Upper-Extremity Injuries Have the Poorest Return to Play and Most Time Lost in Professional Baseball: A Systematic Review of Injuries in Major League Baseball

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PURPOSE: To summarize the incidence of injuries occurring in professional baseball and compare player outcomes reported in the literature.

METHODS: We conducted a systematic review using the Preferred Reporting Items for Systematic Reviews and Meta-Analyses guidelines across 3 databases (PubMed, MEDLINE, Embase). Inclusion criteria were studies of injury incidences and/or injury outcomes on active Major League Baseball (MLB) athletes and studies published in the English language. Exclusion criteria were non-MLB players, case series and case report studies with a cohort of ≤3 players, and/or review articles.

RESULTS: A total of 477 articles were identified from the initial search of 3 databases, with 105 studies meeting inclusion criteria. Among these articles, the most common injuries studied were elbow (38%), shoulder (14%), hip/groin (11%), hand/wrist (7%), head/face (7%), knee (7%), spine (5%), and foot/ankle (3%). Injuries with the greatest incidence included hand/wrist (150.3 per year), hamstring (7.8-73.5 per year), ulnar collateral ligament (UCL) tears (0.23-26.8 per year), gastrocnemius strains (24.2 per year), and concussions (3.6-20.5 per year). Lowest rates of return to play were seen following shoulder labral tears (40%-72.5%), rotator cuff tears (33.3%-87%), and UCL tears (51%-87.9%). The injuries leading to most time away from sport included elbow UCL tears (average 90.3 days treated nonoperatively to 622.8 days following revision reconstruction), shoulder labral tears (average 315-492 days), and anterior cruciate ligament (ACL) tears (average 156.2-417.5 days). Following ACL tears, rotator cuff tears, shoulder labral tears, and hip femoroacetabular impingement requiring arthroscopy, athletes had a significantly lower workloads compared with before injury upon return to play.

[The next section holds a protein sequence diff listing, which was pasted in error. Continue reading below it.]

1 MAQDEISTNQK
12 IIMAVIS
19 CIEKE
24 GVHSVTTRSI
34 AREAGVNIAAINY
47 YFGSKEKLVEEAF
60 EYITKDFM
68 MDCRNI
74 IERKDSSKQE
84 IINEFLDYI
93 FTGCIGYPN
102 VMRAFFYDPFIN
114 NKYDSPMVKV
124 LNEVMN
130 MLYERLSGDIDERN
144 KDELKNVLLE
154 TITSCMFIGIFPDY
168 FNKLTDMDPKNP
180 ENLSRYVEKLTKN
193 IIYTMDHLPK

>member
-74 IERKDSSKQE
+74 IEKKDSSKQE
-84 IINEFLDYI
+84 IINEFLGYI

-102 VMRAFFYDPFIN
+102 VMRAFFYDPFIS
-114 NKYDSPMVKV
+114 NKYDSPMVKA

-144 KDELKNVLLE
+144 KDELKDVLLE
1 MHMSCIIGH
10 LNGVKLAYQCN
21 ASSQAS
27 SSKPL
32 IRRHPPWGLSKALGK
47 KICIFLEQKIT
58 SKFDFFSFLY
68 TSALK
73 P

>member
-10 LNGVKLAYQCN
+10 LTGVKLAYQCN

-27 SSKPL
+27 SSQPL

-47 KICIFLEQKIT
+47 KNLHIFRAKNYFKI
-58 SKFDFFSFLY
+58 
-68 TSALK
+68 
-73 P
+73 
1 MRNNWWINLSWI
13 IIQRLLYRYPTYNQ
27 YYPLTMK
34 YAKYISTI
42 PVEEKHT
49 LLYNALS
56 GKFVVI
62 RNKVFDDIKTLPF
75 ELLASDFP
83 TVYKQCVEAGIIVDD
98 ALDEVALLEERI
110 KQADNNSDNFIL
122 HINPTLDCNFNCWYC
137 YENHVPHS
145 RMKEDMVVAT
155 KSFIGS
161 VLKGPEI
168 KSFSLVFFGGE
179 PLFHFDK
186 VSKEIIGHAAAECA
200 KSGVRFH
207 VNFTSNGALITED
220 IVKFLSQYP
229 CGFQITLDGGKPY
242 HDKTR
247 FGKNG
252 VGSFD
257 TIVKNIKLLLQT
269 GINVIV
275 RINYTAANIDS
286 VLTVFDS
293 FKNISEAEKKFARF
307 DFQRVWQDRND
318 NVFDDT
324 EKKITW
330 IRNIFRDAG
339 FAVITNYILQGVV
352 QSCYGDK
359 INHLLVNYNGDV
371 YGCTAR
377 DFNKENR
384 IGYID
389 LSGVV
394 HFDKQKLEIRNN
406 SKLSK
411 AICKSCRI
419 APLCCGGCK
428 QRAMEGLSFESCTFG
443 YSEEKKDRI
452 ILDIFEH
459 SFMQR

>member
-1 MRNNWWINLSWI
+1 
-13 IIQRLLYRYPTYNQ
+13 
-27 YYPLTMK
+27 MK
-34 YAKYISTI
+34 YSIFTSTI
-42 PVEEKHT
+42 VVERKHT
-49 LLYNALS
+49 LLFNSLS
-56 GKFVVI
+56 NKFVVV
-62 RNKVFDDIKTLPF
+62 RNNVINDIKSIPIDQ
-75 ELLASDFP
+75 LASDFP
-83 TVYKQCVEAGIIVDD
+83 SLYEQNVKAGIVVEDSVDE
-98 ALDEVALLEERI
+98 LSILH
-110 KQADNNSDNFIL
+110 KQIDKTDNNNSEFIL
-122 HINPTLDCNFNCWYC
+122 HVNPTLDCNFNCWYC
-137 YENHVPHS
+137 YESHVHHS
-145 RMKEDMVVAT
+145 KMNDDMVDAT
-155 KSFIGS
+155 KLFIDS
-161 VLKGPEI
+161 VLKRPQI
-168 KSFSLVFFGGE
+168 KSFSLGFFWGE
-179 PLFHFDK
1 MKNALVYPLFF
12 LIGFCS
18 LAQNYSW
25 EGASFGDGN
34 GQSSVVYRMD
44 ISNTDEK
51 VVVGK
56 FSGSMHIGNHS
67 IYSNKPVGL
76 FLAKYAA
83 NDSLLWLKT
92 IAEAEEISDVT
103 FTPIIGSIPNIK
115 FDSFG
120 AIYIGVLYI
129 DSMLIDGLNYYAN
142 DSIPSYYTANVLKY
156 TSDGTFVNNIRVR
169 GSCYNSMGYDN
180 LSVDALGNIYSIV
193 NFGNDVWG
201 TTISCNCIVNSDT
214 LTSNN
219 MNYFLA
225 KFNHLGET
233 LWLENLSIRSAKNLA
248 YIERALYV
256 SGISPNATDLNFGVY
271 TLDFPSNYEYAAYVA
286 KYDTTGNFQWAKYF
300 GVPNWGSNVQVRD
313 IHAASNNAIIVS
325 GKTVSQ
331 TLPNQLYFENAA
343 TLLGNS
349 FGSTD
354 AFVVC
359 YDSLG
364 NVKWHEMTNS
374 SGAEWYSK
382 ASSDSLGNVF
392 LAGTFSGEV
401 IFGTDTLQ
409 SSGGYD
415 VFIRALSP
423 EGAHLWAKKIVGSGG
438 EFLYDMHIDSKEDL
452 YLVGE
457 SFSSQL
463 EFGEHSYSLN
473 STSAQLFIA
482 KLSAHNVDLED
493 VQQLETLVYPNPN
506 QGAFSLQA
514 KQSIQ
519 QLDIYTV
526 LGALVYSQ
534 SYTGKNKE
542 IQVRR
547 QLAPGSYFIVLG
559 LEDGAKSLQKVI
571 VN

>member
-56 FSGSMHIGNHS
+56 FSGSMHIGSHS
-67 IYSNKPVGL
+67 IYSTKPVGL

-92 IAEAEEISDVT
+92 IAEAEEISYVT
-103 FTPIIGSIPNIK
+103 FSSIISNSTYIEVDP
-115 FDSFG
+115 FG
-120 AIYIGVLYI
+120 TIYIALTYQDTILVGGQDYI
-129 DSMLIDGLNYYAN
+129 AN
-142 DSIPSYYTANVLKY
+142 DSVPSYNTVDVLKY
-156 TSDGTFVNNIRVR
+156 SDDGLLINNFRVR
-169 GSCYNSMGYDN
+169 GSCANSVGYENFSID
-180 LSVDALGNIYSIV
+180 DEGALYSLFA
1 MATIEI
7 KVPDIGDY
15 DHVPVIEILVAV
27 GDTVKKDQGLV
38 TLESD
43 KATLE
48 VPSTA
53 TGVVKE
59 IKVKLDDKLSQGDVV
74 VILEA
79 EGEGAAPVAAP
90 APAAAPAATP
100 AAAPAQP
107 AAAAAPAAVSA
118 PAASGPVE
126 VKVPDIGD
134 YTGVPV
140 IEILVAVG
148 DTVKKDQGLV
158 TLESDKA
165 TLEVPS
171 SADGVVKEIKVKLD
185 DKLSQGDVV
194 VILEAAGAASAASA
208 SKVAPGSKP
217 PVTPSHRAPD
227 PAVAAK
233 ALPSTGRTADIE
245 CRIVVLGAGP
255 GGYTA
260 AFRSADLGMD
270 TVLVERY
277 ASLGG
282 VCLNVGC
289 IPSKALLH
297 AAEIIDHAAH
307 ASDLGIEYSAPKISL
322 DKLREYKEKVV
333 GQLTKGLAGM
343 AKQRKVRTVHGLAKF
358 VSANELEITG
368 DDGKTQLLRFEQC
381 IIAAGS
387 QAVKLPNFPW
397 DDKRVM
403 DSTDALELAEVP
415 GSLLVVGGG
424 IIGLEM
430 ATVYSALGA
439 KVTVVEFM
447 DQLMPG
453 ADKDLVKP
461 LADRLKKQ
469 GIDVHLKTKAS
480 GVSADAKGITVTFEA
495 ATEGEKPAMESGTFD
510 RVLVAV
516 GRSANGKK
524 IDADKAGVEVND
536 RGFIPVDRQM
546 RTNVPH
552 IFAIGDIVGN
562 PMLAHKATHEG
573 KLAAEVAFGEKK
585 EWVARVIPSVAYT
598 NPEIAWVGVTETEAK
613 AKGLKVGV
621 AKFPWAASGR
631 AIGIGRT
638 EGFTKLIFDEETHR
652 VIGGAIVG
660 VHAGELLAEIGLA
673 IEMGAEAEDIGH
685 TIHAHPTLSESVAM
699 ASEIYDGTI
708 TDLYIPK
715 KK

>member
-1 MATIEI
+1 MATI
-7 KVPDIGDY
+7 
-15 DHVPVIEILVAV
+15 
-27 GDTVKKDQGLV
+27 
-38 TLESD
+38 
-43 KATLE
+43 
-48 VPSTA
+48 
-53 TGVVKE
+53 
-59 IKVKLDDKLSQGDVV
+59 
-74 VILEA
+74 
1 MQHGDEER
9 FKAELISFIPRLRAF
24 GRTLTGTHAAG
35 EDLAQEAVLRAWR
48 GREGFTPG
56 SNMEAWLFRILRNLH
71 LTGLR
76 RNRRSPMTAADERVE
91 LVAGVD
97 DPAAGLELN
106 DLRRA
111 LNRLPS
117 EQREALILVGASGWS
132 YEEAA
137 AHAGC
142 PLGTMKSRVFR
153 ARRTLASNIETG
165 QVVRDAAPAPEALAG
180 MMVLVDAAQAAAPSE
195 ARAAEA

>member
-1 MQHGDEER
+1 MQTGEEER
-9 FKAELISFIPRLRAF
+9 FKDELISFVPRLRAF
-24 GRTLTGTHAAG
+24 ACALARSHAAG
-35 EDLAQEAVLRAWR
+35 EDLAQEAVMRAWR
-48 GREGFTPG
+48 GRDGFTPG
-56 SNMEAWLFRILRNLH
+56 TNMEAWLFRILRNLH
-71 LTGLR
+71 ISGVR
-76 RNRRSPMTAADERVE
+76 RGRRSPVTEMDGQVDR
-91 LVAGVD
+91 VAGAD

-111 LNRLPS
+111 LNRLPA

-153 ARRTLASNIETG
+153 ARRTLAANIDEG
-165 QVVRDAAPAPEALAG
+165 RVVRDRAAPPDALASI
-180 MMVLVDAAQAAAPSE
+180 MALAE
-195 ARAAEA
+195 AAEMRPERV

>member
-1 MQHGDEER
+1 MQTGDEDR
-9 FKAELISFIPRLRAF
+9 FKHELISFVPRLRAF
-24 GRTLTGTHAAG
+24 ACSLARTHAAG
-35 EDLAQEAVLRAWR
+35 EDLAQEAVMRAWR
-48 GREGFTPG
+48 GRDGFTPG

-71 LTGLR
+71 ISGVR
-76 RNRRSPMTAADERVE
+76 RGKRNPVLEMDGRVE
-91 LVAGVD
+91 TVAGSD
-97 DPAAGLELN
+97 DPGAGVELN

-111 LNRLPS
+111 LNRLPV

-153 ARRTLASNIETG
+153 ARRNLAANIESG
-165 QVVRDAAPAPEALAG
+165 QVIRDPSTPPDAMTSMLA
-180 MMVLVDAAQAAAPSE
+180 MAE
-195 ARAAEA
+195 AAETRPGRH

CONCLUSIONS: Most published investigations focus on elbow injuries of the UCL, with variable return to play and mixed performance following surgery. UCL tears, shoulder labral tears, and ACL tears result in the most missed time. Upper-extremity injury such as shoulder labral tears, rotator cuff tears, and UCL tears had the poorest return to play rates. Workload was most affected following ACL reconstruction, rotator cuff repair, shoulder labral repair, and hip arthroscopy for femoroacetabular impingement.

LEVEL OF EVIDENCE: IV, systematic review of level II-IV studies.

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ePub ahead of print